So what else did we learn on this Wednesday night at Wollams? Kelly Brown is a great singer, Schalk Brits is a next gen front row forward who loves literary pod-casts and Chris Butterworth deserves to host his own late night chat show. Most of all, the chat around hard work, doing the right thing and enjoying your rugby were a great message for the younger generation in the room – as was the demonstration that you can be a professional sportsman at the top of your game and remain humble, approachable and always looking to learn.

Well worth being up late on a school night for, I reckon!

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All inclusive – Making things happen on the diversity agenda

Despite the change of administration following Theresa May’s anointment as Prime Minister and the flurry of new ministers, one thing has not changed: the government’s focus on providing more life chances for under-represented groups. This is a huge opportunity to showcase how employers and recruiters can make things happen when it comes to inclusive recruitment practices.

Earlier in the year I was invited onto the DWP’sDisability Confident’ steering group – a great platform for exchanging views with other business organisations, diversity experts and government officials. In parallel to the work on the disability agenda, we recently hosted a couple of rumbustious roundtables at REC HQ with the Minister for Pensions on opportunities for older workers and with Baroness McGregor Smith who is leading the review of career progression for BME applicants. These events were a great platform for government officials to engage directly with recruitment professionals and to take stock of where we are with the inclusion agenda.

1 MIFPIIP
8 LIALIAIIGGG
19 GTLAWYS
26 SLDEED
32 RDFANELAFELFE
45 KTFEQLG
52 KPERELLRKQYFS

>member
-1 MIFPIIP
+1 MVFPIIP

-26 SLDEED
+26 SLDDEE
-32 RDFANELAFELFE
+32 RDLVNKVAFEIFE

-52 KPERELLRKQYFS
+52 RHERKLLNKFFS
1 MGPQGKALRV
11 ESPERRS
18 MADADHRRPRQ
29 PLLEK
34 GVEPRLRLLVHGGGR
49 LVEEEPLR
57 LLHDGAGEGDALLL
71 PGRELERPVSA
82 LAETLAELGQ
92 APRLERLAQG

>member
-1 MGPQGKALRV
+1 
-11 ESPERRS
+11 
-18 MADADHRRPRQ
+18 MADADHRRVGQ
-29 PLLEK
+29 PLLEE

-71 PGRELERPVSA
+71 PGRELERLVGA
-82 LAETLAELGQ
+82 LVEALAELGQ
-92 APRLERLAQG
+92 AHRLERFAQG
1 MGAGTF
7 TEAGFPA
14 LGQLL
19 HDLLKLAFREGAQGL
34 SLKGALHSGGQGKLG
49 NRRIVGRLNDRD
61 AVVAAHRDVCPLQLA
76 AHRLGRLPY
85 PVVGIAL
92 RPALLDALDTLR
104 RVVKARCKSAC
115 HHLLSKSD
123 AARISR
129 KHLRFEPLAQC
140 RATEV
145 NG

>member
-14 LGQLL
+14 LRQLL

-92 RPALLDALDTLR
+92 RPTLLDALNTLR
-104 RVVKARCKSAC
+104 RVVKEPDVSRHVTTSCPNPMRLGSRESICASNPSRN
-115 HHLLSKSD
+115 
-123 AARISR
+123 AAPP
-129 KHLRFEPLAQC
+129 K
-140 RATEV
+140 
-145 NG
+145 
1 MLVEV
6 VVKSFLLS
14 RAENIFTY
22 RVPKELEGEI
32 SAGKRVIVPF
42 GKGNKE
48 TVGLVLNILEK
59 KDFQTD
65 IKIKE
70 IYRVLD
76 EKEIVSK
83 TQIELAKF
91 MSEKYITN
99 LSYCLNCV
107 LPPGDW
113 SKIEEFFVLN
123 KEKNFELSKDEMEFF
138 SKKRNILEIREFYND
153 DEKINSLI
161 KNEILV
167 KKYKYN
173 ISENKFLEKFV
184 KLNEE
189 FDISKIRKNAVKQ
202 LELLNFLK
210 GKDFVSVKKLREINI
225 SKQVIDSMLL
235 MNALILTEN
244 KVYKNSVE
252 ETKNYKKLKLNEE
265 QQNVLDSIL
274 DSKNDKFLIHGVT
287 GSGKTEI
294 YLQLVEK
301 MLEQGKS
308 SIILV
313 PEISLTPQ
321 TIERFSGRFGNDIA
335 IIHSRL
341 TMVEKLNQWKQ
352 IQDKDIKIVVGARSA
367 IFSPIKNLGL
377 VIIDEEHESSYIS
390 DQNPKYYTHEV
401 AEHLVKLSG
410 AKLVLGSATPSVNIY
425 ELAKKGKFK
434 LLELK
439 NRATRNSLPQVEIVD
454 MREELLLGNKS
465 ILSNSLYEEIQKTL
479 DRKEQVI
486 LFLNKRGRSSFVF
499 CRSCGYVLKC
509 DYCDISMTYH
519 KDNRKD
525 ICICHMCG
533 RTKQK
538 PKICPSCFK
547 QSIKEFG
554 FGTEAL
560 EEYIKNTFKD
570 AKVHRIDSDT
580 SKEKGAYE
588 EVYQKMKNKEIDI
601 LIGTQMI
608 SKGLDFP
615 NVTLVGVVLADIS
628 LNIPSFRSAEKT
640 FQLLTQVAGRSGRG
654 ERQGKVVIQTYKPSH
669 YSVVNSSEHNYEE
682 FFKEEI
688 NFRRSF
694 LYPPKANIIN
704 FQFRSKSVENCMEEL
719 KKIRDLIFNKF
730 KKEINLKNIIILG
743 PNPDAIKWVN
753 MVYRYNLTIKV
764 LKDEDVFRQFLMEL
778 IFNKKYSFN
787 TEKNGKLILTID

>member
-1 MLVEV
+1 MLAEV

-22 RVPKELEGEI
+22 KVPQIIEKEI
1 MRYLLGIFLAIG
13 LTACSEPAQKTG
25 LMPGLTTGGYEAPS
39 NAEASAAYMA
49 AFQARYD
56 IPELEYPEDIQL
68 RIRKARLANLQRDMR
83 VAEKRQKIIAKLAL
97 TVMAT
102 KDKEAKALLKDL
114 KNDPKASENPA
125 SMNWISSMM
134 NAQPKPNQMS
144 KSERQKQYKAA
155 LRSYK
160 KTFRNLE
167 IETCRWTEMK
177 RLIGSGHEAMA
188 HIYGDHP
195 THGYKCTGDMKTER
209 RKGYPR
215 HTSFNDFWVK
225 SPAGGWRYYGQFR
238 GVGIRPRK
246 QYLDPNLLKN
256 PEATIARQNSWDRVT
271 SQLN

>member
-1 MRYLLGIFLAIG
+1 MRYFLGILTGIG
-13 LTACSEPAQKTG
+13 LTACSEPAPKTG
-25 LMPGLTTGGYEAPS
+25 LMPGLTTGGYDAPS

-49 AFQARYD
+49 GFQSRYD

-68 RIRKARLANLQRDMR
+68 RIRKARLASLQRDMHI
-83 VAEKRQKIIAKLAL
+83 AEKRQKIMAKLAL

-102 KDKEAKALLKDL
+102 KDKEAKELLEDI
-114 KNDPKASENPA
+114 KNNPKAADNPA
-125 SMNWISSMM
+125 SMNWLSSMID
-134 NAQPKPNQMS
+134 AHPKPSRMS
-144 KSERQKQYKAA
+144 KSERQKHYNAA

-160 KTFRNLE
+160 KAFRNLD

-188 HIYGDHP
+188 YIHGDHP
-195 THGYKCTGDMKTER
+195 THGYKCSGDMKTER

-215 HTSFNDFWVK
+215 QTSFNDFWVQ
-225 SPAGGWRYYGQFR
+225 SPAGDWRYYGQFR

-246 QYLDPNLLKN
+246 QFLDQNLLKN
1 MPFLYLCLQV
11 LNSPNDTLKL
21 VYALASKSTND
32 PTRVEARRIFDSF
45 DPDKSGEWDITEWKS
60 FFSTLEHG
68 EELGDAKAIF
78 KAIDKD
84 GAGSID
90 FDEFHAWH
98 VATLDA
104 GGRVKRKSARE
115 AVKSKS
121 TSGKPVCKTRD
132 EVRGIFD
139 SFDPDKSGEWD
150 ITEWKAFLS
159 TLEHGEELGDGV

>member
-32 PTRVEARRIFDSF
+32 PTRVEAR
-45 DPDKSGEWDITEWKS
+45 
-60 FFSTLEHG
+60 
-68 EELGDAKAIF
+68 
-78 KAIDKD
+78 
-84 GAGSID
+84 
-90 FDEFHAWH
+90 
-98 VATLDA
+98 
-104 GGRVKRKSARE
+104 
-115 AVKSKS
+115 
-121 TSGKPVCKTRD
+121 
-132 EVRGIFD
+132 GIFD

There are some signs of progress – for example, 28% of REC members on a recent webinar poll reported that clients were more open to hiring to people with disabilities. However, the majority (67%) said that companies remain ‘fearful’ of hiring disabled people and it is clear that we have not yet reached a tipping point. During the recent BME roundtable, Baroness McGregor Smith bemoaned the fact that only a minority of FTSE 100 companies currently hold data on the ethnic breakdown of their workforce which makes it difficult to chart progress. Speaking at the same event, the Baroness also underlined the “crucial role that the recruitment sector can play in making change happen”.

In the words of Socrates “the secret of change is to focus all of your energy not on fighting the old, but on building the new”. So, how can recruitment professionals help to build this brave new world of opportunities for all? Working with clients to embed inclusive recruitment practices is one of the building blocks and we will continue to foster this partnership approach through the REC’s Good Recruitment Campaign. Schemes like the Recruitment Industry Disability Initiative (RIDI) are a key means of showcasing good practice and recruiters will continue to provide practical feedback on proposed new initiatives like ‘name-blind’ applications.